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VOLVER AL INICIO - AGREGAR A FAVORITOS

                                                         

 

 Oct. 21/99

 

JUST BRIDGE...

 

AVOIDANCE AND UNBLOCKING

 

by Beverly Kraft -Eric Kokish


 Today's deal offers scope for good play by both sides. South declares 4
on the diagrammed auction. You may see all 52 cards. Would you prefer to declare or defend on the lead of the 10?

North-South vulnerable West deals

  J 9 5
A K 6
10 9 8

Q 7 4 2

Q 10 6
10 9
K Q 5

K J 10 9 5

8
Q 9 7 5 2
J 7 6

A 8 6 5

  A K 7 4 3 2
J 4 3
A 4 3 2

West North East South
1 Pass 1 1
Pass 2 3 3(1)
Pass 3NT Pass 4
End      

(1) Interest in game


Opening Lead:
10

 Perhaps your decision will be easier after we show you the play at two tables. At Table I, declarer wins the
A, leads a trump to the ace, and plays ace and another diamond. If West does not unblock a high diamond, declarer can concede two diamonds to him (winning the second heart along the way), then play the K and the thirteenth diamond, discarding dummy's heart loser. Declarer can ruff the J in dummy and so makes his contract. East never gets in to cash the established Q. Pretty play?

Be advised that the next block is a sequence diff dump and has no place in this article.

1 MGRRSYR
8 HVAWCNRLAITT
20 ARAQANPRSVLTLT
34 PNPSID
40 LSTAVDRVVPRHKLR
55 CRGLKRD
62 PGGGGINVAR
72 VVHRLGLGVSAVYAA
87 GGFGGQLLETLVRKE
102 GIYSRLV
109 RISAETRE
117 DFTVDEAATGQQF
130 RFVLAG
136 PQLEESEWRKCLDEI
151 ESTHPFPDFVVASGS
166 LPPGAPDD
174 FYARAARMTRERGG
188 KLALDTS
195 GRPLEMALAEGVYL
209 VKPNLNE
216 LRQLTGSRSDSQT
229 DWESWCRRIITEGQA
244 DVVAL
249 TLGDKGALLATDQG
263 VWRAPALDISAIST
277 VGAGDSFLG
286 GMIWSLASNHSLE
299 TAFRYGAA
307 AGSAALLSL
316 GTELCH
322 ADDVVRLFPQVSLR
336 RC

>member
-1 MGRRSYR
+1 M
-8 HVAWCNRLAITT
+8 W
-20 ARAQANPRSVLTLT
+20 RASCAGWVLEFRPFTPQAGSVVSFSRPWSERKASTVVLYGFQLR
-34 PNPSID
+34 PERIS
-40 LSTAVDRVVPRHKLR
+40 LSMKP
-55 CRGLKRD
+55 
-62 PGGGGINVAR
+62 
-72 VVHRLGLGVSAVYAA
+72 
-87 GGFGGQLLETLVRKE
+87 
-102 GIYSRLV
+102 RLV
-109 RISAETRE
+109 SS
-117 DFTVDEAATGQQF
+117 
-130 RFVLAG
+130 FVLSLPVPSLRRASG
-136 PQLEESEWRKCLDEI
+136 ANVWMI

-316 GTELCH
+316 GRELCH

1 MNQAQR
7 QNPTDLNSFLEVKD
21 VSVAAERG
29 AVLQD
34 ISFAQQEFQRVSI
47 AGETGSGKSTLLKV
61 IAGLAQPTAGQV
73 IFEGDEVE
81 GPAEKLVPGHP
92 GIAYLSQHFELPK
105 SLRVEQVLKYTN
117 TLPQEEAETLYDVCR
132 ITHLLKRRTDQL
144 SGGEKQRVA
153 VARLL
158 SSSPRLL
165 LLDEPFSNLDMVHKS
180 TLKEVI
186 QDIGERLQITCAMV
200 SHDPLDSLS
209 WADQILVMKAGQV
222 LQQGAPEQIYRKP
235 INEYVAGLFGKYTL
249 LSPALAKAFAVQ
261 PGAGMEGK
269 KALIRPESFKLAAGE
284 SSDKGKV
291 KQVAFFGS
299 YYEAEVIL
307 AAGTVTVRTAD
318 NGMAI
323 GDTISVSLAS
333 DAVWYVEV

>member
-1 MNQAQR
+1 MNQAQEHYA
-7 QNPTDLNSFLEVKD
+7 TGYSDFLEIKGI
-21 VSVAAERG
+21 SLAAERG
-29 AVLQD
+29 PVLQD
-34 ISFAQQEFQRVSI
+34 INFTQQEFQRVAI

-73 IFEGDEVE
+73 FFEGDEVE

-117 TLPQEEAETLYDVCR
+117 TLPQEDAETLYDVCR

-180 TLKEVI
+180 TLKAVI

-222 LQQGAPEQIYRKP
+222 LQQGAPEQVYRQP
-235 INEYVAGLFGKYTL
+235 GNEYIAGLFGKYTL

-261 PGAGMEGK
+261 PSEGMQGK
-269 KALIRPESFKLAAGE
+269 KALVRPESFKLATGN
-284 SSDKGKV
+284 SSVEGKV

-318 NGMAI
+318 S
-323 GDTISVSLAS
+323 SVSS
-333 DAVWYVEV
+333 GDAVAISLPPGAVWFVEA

If West plays a diamond honour under the ace, however, he would be able to win the second diamond and knock out the
K. East would win the third diamond and cash the Q, and West's trump trick sets the contract. Pretty defence?

 At Table II, declarer wins the
A and runs the 10 to West. Declarer wins the heart continuation with the king and runs the 9. West wins but is out of hearts. Whatever he plays, declarer wins, plays ace-king of trumps and the A. With diamonds three-three, declarer discards the heart loser from dummy on the long diamond whether West ruffs in or not, and cannot be prevented from ruffing the J safely. West gets only his trump queen. Even prettier play.

 If you preferred to declare, you chose wisely. As long as you play 4
as well as the declarer at Table II, who found the unusual double avoidance play to bring home his contract.